Tribune 10 - A look behind the books

July 8, 2003
Reprinted with permission from the Connecticut Law Tribune, Vol. 29; No. 27; by Thomas Scheffey
Edward Wood "Jack" Dunham wants to be very clear: he's not Wiggin & Dana's managing partner. Yes, he chairs the New Haven-based firm's five-lawyer executive committee, but he is still pursuing a full-time practice in the firm's busy franchise law sector.
 
That group is burgeoning along with globe-spanning client Subway Inc., which has ties with Wiggin & Dana dating from the Milford beginnings of the founders' company, Doctors Associates Inc.
 
Dunham, mildly self-deprecating about his role as a long-range planner, describes the firm's purposeful path as remaining "increasingly idiosyncratic." It won't soon head off and pursue a big merger, he made clear. "We're not going to become a super-regional firm or a national firm wannabe. I personally, and we institutionally, just don't believe what has become the common wisdom"--that profit lies in creating a nationwide constellation of merged firms.
 
Dunham admitted that he thinks "all the time" about the ingredients that make up a "genuine partnership of learned professionals." With examples, he explained that national clients have found their way to Wiggin on the basis of reputation and relationships. He cited white-collar criminal defense lawyer David Fein, in the firm's Stamford office, for his "astonishingly high-quality practice," which has included work for the U.S. Justice Department's Joel Klein on the Microsoft antitrust case, as well as the tough--and doomed--task of defending the document-shredding case against Arthur Andersen in Houston last year, at the defense table with colorful Texas lawyer Rusty Hardin.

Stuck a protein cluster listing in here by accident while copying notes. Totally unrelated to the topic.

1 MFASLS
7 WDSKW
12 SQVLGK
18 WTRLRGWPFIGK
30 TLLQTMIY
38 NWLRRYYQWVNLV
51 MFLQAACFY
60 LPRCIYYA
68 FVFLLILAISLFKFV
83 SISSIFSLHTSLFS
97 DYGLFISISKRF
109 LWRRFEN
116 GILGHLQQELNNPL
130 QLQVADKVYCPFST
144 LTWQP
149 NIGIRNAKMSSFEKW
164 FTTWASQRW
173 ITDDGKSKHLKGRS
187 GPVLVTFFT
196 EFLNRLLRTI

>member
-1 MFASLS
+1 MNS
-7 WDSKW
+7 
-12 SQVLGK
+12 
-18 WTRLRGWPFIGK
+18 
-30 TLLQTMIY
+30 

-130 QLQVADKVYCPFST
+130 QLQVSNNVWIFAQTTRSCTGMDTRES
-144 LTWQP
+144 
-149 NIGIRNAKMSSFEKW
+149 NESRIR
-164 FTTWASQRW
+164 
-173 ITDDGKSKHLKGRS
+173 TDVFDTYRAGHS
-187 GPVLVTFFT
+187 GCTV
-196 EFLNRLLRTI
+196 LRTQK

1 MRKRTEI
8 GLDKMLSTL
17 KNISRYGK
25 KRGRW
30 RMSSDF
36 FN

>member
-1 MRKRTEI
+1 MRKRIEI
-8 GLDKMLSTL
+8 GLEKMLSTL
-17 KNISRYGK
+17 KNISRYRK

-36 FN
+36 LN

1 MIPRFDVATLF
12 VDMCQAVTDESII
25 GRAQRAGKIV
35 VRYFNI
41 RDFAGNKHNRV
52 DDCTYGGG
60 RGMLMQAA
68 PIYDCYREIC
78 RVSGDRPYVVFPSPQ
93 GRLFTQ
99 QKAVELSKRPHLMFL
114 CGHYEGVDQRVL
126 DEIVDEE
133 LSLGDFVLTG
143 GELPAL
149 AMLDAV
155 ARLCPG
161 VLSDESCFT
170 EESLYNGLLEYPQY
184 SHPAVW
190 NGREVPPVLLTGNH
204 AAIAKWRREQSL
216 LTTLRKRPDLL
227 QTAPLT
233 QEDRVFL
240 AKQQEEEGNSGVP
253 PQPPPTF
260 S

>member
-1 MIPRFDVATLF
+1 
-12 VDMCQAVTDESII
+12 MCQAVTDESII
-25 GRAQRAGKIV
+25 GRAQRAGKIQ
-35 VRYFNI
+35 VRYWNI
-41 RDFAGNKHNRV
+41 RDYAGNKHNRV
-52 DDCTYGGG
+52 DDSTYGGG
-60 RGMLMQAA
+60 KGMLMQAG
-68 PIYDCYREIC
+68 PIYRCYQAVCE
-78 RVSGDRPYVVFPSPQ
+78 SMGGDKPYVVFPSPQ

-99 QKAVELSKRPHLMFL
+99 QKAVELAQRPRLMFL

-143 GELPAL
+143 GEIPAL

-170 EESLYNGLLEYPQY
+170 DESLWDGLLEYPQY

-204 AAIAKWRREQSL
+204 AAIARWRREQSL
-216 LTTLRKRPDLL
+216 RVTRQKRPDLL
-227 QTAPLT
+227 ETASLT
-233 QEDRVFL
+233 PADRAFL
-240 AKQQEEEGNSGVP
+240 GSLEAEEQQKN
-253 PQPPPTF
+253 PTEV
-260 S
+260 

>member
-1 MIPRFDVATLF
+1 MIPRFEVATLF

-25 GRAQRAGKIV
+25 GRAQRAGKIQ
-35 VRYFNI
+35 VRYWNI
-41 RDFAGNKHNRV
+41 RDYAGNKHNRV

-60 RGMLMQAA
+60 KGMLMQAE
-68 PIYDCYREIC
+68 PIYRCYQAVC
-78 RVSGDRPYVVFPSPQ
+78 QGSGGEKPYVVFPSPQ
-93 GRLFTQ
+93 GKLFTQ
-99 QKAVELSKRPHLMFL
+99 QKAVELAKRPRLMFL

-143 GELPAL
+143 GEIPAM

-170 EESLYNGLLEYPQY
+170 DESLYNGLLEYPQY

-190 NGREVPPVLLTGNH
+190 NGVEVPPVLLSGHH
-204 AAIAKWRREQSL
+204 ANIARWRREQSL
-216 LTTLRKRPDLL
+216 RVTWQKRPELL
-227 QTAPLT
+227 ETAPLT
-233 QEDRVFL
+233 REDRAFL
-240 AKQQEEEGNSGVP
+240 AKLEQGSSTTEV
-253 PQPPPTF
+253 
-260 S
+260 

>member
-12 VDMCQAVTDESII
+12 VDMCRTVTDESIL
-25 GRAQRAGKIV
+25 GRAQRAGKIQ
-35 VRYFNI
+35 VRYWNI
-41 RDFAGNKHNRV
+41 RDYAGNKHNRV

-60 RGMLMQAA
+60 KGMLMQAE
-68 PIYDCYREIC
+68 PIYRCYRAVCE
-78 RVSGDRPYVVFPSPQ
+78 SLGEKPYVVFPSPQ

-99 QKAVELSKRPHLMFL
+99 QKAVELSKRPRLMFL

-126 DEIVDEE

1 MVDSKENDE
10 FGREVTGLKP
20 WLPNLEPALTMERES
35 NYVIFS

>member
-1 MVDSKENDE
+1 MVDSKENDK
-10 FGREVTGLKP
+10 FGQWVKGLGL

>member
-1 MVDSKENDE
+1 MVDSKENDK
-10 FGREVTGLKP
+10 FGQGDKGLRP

Fein and other Wiggin lawyers also represented national truck tire giant Bandag in a private anti-trust case against Michelin, which was partially settled in Des Moines, Iowa. Bandag, Dunham said, has become a repeat customer, retaining Wiggin in matters including "franchise and dealer issues, which my colleague [Joseph] Schumacher deals with in our Philadelphia office." That office, now two years old, was created after Dunham and Schumacher collaborated on the American Bar Association Franchise Law Committee.
 
On the health care front, the firm is developing a key niche in Health Insurance Privacy and Portability Act [HIPAA] compliance. One recent client is Ahold, the Dutch parent company of Stop & Shop, which requires HIPAA counsel due to the pharmacies throughout its supermarkets.
 
The firm also recently added Bayer as a key client, defending it in litigation over the cholesterol-reducing drug Baycol. Dunham noted that one member of its Baycol team is a fifth-year associate, who received both medical and law degrees from Yale, simultaneously. "He and one of my partners have gotten very involved in the medical work in Germany, and are over there now," said Dunham in an April interview. The night before, international transactional lawyer James F. Farrington Jr., of the firm's Stamford office, had just called from Sweden before heading to Cambridge, England, on client business.
 
In the states, Dunham said, geography has not been a major barrier to developing client relationships. "If we can get exposed to clients," he said, "the rest of it takes care of itself.